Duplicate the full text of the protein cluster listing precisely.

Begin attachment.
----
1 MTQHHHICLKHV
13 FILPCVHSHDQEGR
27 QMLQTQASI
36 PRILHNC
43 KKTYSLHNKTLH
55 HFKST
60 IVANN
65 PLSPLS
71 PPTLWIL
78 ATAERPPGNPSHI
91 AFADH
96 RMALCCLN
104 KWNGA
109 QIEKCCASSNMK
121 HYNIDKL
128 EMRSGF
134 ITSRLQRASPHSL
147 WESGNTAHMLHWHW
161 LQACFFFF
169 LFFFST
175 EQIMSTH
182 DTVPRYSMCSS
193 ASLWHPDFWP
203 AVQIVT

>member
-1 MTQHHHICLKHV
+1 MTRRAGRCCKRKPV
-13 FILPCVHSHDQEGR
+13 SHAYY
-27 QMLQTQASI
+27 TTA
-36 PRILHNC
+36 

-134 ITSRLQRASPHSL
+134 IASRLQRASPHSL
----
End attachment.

1 MTQHHHICLKHV
13 FILPCVHSHDQEGR
27 QMLQTQASI
36 PRILHNC
43 KKTYSLHNKTLH
55 HFKST
60 IVANN
65 PLSPLS
71 PPTLWIL
78 ATAERPPGNPSHI
91 AFADH
96 RMALCCLN
104 KWNGA
109 QIEKCCASSNMK
121 HYNIDKL
128 EMRSGF
134 ITSRLQRASPHSL
147 WESGNTAHMLHWHW
161 LQACFFFF
169 LFFFST
175 EQIMSTH
182 DTVPRYSMCSS
193 ASLWHPDFWP
203 AVQIVT

>member
-1 MTQHHHICLKHV
+1 MTRRAGRCCKRKPV
-13 FILPCVHSHDQEGR
+13 SHAYY
-27 QMLQTQASI
+27 TTA
-36 PRILHNC
+36 

-134 ITSRLQRASPHSL
+134 IASRLQRASPHSL